Many of these moralizations, like the assault on smoking, may be understood as practical tactics to reduce some recently identified harm. But whether an activity flips our mental switches to the “moral” setting isn’t just a matter of how much harm it does. We don’t show contempt to the man who fails to change the batteries in his smoke alarms or takes his family on a driving vacation, both of which multiply the risk they will die in an accident. Driving a gas-guzzling Hummer is reprehensible, but driving a gas-guzzling old Volvo is not; eating a Big Mac is unconscionable, but not imported cheese or crème brûlée. The reason for these double standards is obvious: people tend to align their moralization with their own lifestyles.
But the article isn't merely about preferences transmogrifying into moral issues. Instead, it's about where morals come from. Pinker write about five moral spheres and how they potentially form the basis of our moral instinct.
When anthropologists like Richard Shweder and Alan Fiske survey moral concerns across the globe, they find that a few themes keep popping up from amid the diversity. People everywhere, at least in some circumstances and with certain other folks in mind, think it’s bad to harm others and good to help them. They have a sense of fairness: that one should reciprocate favors, reward benefactors and punish cheaters. They value loyalty to a group, sharing and solidarity among its members and conformity to its norms. They believe that it is right to defer to legitimate authorities and to respect people with high status. And they exalt purity, cleanliness and sanctity while loathing defilement, contamination and carnality.
The exact number of themes depends on whether you’re a lumper or a splitter, but Haidt counts five — harm, fairness, community (or group loyalty), authority and purity — and suggests that they are the primary colors of our moral sense. Not only do they keep reappearing in cross-cultural surveys, but each one tugs on the moral intuitions of people in our own culture.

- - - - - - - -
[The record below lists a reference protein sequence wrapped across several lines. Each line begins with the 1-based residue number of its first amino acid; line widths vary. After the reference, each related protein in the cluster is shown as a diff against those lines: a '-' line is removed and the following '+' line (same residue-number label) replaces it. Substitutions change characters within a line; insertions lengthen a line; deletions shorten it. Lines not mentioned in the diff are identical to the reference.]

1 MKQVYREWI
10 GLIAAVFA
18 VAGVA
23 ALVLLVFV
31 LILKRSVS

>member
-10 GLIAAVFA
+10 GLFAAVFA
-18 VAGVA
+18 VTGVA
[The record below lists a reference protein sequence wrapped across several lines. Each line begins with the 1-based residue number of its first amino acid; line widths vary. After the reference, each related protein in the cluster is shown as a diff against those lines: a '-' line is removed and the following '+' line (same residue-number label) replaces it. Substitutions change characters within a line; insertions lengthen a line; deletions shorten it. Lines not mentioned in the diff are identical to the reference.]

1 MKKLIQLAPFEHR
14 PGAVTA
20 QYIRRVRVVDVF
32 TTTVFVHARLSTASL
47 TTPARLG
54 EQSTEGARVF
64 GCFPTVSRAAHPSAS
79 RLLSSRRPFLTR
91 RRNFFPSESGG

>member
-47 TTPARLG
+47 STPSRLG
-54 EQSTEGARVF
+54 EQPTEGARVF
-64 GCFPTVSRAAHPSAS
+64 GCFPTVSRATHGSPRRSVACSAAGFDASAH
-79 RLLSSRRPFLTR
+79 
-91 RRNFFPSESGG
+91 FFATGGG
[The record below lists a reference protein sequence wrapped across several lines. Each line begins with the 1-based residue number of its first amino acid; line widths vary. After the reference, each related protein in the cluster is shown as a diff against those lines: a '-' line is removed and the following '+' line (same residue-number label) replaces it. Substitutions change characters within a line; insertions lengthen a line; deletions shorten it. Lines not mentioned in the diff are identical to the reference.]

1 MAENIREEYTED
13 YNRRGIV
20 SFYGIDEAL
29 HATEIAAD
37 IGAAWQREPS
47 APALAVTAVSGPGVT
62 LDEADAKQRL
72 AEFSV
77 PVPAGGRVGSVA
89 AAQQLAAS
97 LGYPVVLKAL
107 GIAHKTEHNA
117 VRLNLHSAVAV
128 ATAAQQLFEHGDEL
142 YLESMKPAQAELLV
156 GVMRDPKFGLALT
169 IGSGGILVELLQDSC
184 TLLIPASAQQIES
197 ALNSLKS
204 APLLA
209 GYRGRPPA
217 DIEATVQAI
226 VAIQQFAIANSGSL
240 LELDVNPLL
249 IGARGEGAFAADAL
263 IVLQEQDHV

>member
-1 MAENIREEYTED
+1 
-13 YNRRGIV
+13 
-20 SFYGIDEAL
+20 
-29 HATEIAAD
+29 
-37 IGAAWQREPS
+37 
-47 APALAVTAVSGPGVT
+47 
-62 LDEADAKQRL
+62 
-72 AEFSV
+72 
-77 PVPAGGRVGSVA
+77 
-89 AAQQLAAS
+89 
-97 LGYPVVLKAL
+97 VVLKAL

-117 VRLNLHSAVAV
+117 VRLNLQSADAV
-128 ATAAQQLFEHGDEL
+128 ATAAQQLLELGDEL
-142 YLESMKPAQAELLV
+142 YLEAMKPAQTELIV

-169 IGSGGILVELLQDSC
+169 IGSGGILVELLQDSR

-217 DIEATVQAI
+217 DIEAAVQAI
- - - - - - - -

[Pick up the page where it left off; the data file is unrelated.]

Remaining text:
It's a fascinating read about some very nascent ideas of our moral sense.
Three days after she made that post I was up in Portage to attend the 40th wedding anniversary of my friend Pete's parents. Saturday was a hoot and on Sunday I headed over to their home for breakfast and conversation. Oh, and to fix Pete's mom's computer as well. We sat around eating, chatting, and reading the WSJ. It wasn't the Sunday paper and, although I cannot recall, I do believe it was the edition from the previous day, 19th. I read through the front page and was surprised to find that it was completely bereft of any news on Iraq. Admittedly, I was out on the over hang but I perused the main section as best I could but found nothing about the war in which people are dying everyday and which is costing us – the U.S. taxpayer – billions and billions of dollars. With the stakes so high, I thought that at least acknowledging the war was appropriate.
When I left, Pete's dad thanked me for having fixed the computer. He hates those "contraptions" and I relieved him of having to hear any complaints about it not functioning. These comments got me thinking about something Foley had written at her blog post linked above. Here it is:
"I ask again (as I have in recent posts), do you really want 24-hour-old news that you can get on the web yesterday in your newspaper the next morning?"
The comment was directed at 30-somethings like me. But what about people like Pete's father who doesn't go on the Internet? Foley said she had heard from several folks of retirement age but, from my experience, the AARP crowd is not particularly Internet savvy. While some certainly are, my experiences owning a computer repair company lead me to believe that the vast majority of older folks aren't Internet savvy, don't get on the Net, or don't even care to do so. There were countless times I was hired to help a senior citizen with a new-fangled computer that they got from or at the behest of one of their children or grandkids. Pointing and clicking were difficult for some of these folks; often times they were scared of clicking on the "wrong thing" and ruining their investment.
My tales here are, admittedly, mere anecdotes and I say none of this with statistics in hand. But Pete's dad cannot be alone. How many people shun the Net? I honestly don't know. How many people cannot afford Internet access? I don't know. Still, there are people in the communities served by the WSJ who are perfectly happy to have 24-hour-old news that was available on the web yesterday because they couldn't get on the web yesterday nor any day before that nor will they any day in the foreseeable future.